An international climate change seminar on technology transfer organised by the UN and China will be held in Beijing next week, and delegates from more than 190 countries will participate in another key UN conference on climate change in Poznan, Poland, in December.

Yang Ailun , from Greenpeace China, said the white paper was basically a review of the government’s achievements in tackling climate change in the past few years.

“While it may not have much new information, it is clearly aimed at highlighting China’s progress in cutting emissions ahead of international negotiations,” she said.

A Good Starting Point For UN Climate Change Talks

SCMP – Updated on Oct 30, 2008

In releasing its position paper on climate change, China has spelled out two national imperatives that appear to conflict. The nation’s leaders recognise the urgent need to combat climate change and reverse environmental degradation caused by rapid industrialisation. But they have also vowed not to let such efforts impede the economic growth necessary to pull hundreds of millions of people out of poverty.

The government has little choice. Climate change is already causing crop failure, drought and floods on the mainland. These disasters have a high economic cost, and that cost is set to mount in coming years. Inaction is not an option.

The conundrum is not unique. Other developing nations also face the challenge of balancing economic growth with environmental protection. Climate change recognises no national boundaries. Their problems are everyone’s problems. China, however, plays a pivotal role because, by many measures, it has exceeded the United States as the world’s top emitter of greenhouse gases.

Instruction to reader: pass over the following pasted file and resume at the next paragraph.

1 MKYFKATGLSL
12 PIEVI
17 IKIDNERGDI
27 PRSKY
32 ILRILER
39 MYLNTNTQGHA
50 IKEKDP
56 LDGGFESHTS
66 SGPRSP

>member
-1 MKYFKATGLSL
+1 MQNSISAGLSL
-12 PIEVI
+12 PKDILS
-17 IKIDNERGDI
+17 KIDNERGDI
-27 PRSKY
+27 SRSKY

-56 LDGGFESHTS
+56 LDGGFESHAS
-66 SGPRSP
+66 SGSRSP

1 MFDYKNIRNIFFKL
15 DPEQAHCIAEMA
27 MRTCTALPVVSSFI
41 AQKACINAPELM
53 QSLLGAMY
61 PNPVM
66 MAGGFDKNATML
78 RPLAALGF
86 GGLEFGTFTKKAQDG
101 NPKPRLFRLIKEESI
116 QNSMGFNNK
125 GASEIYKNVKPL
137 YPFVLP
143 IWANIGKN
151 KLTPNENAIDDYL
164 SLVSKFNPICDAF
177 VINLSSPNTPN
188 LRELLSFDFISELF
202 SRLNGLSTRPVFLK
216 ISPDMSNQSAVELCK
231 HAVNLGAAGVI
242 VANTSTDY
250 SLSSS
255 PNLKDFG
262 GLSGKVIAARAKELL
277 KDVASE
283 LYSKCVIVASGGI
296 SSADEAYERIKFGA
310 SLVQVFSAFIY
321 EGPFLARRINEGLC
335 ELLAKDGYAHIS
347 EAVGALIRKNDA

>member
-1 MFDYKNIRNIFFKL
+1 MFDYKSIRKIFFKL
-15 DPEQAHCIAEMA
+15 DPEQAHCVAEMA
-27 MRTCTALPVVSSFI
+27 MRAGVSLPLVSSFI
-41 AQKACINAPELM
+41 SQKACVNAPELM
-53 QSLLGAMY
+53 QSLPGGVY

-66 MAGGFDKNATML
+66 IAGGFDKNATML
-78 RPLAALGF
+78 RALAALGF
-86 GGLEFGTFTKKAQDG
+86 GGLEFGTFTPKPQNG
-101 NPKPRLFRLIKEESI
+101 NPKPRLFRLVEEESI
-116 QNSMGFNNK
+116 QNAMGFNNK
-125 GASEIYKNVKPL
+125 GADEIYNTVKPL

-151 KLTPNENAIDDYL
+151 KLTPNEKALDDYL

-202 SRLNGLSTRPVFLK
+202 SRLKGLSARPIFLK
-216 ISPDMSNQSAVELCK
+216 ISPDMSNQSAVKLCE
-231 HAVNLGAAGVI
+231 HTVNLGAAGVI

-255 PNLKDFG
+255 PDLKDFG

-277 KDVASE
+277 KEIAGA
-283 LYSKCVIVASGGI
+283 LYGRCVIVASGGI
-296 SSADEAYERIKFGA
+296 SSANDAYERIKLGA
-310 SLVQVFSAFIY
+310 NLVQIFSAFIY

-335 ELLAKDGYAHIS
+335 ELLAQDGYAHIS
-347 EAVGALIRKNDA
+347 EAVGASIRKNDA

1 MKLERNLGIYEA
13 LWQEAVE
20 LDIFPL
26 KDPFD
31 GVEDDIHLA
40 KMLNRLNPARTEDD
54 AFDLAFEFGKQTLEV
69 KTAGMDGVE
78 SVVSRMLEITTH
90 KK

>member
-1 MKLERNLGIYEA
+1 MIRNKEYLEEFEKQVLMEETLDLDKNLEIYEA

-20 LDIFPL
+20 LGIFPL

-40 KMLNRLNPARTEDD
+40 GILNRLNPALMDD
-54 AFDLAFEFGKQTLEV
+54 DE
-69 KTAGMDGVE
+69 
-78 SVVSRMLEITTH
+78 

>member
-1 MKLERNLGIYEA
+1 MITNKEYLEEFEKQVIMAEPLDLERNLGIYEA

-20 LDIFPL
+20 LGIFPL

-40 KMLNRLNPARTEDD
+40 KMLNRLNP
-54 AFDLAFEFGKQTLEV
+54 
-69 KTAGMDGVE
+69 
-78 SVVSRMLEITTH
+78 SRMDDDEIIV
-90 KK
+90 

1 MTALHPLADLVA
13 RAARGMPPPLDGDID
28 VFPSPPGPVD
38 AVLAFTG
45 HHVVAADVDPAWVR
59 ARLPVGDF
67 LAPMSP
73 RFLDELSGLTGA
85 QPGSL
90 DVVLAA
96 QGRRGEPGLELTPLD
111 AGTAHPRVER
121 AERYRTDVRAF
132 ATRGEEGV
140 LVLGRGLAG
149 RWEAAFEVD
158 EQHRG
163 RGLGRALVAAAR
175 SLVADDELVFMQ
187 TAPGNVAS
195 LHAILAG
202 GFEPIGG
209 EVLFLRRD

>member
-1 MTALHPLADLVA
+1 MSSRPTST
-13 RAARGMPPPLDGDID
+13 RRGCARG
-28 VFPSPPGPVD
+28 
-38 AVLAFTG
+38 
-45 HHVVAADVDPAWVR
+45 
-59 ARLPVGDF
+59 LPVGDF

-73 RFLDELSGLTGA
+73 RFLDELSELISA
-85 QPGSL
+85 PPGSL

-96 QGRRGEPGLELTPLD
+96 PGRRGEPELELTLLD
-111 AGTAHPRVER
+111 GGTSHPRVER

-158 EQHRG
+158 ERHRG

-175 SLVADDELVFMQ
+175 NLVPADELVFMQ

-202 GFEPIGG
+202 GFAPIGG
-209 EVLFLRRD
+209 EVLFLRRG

Understandably, the rich nations want the poor countries – especially China and India – to clean up, and are exerting increasing pressure on them to do so. The wealthy economies have moved into a post-industrial phase; their most advanced technologies are environment-friendly and their citizens, by and large, live in much greener and cleaner places. The rich nations say this is the future towards which emerging economies must move. The question is how – and who will pay for it?

Beijing is proposing a solution with which other emerging economies would no doubt concur. It argues that rich countries should devote between 0.7 per cent and 1 per cent of their gross domestic product to helping poorer nations cut their greenhouse gas emissions. This would amount to more than US$300 billion a year from the Group of Seven countries alone. Most of the money would be spent on technology transfers. This would certainly help combat climate change, but the rich nations are unlikely to accept such a high price tag; many believe it is not their responsibility. Moreover, western investors, companies and governments jealously guard their proprietary technology and will not so easily share it. China and other developing countries know this, so the issue is likely to be the most contentious as they enter intense international negotiations next year over a successor treaty to the Kyoto Protocol, which expires at the end of 2012. The protocol does not bind poor nations to achieve targets for cuts in emissions of greenhouse gases. The European Union and United States will insist the emerging economies accept emissions caps under the successor treaty.

The timing of the release of China’s latest position paper is no accident. Next month, Beijing will host a United Nations conference on climate change; it is working to buttress its international position. And its argument carries weight. Most of the greenhouse gases now trapped in the atmosphere, and causing climate change, were produced by the rich countries when they were industrialising. It is, therefore, both in their own interests and that of historical justice that they pay a substantial part of the cleanup costs. Beijing’s proposal may turn out to be too much for rich countries to accept. Still, it establishes a starting point for negotiations.

We live in one world. Nations rich and poor alike have a responsibility to preserve and protect it. All sides need to devise a fair successor to Kyoto which shares the costs and generates benefits for future generations.